WEST GARDINER — Chris McLaughlin was back as West Gardiner’s fire chief as of Saturday after being replaced by Vicki Dill a year ago as part of an agreement between Dill and the town.
Dill replaced McLaughlin in February last year after Dill and the town agreed to an undisclosed settlement to resolve complaints that the town had refused to appoint Dill as fire chief earlier because she’s a woman.
The West Gardiner Firemen’s Association elected McLaughlin, 30, at its election in January. McLaughlin got 16 votes to Dill’s five, according to Gregory Couture, chairman of the West Gardiner Board of Selectmen, which administered the election.
McLaughlin, who is a full-time firefighter and paramedic for the city of Augusta, had had been fire chief of West Gardiner’s volunteer department for a little more than two years before the selectmen told him Dill would be replacing him near the start of last year.
“I know a majority of the guys were happy to see me back in,” McLaughlin said Tuesday. “There were a lot of projects and things I was working on to improve the department that I can get back to. I enjoyed it while I was there.”
McLaughlin also served as fire chief for about a month when the selectmen fired Dill, the department’s first female chief, in May for not meeting the requirements of the position. A month later, the board reversed its decision after receiving addition information about her training, Couture said.
Dill did not return a phone call seeking comment.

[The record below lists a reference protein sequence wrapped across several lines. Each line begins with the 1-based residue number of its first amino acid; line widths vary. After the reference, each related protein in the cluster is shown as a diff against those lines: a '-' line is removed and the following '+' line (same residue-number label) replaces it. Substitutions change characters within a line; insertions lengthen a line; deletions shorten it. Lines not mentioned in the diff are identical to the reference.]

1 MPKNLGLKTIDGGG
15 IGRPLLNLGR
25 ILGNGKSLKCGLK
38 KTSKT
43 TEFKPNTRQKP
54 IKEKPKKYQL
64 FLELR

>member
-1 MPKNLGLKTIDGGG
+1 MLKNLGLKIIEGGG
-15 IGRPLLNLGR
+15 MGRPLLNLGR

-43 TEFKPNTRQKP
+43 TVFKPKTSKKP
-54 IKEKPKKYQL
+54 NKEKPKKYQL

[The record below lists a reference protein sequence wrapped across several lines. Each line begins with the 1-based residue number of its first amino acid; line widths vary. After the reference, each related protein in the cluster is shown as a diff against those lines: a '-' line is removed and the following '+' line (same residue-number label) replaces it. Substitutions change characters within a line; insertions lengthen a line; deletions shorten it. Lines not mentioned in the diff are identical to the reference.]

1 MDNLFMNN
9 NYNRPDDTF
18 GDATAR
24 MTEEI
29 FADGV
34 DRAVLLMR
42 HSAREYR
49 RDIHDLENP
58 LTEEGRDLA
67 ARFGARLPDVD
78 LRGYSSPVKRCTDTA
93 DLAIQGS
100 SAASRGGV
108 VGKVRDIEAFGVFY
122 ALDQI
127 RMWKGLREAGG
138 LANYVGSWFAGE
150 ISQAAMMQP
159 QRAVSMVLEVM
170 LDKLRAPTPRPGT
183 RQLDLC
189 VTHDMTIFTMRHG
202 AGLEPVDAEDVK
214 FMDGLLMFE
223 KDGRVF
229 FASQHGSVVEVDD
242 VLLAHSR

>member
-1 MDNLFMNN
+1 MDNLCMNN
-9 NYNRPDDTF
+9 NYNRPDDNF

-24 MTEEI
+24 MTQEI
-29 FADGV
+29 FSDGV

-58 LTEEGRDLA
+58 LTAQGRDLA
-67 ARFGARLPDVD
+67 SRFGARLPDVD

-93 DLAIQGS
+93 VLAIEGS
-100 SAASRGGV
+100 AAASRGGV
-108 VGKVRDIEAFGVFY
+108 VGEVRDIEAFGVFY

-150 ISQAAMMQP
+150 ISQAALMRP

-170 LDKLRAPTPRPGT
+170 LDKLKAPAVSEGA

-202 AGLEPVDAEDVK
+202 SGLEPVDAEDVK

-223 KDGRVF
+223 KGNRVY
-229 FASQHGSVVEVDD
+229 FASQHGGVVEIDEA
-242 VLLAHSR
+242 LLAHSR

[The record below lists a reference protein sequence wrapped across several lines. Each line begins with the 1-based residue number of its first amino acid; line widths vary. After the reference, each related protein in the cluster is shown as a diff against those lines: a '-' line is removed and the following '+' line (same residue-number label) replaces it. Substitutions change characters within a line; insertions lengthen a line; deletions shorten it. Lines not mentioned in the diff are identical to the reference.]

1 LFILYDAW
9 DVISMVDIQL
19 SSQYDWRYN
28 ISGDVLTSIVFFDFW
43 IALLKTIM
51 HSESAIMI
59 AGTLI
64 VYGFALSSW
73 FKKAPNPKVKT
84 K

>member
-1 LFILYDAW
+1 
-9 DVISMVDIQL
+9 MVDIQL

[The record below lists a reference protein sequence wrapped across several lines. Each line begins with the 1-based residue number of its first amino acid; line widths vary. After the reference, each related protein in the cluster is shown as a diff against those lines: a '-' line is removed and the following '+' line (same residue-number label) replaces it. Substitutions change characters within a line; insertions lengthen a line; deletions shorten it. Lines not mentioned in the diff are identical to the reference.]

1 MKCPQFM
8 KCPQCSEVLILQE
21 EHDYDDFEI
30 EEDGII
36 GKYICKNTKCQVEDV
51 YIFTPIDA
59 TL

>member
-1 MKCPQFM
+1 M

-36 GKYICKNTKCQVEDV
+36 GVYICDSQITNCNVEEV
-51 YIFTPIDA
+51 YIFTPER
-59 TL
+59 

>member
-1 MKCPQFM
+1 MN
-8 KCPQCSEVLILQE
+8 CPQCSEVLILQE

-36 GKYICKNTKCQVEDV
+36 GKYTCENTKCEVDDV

West Gardiner amended the fire chief’s qualifications in November 2012 to include the requirement that the chief must be able to drive, operate and set up all firetrucks and be able to use all firefighting equipment.
The town also added a requirement to maintain good working relationships with municipal officials, Fire Department members, state and federal authorities, and the public.
Couture said McLaughlin submitted a resume with qualifications that showed he meets the requirements of the fire chief’s position.
Selectmen and the town’s attorney, Jonathan Brogan, of the firm Norman, Hanson & DeTroy, have refused to disclose the terms of the settlement. Brogan denied a Kennebec Journal public records request for the details on the grounds that a settlement or conciliation information is confidential in Maine Human Rights Commission cases.
Voters at last year’s annual Town Meeting in March approved spending $5,000 to repay the Maine Municipal Property and Casualty Pool loan in connection with Dill’s settlement.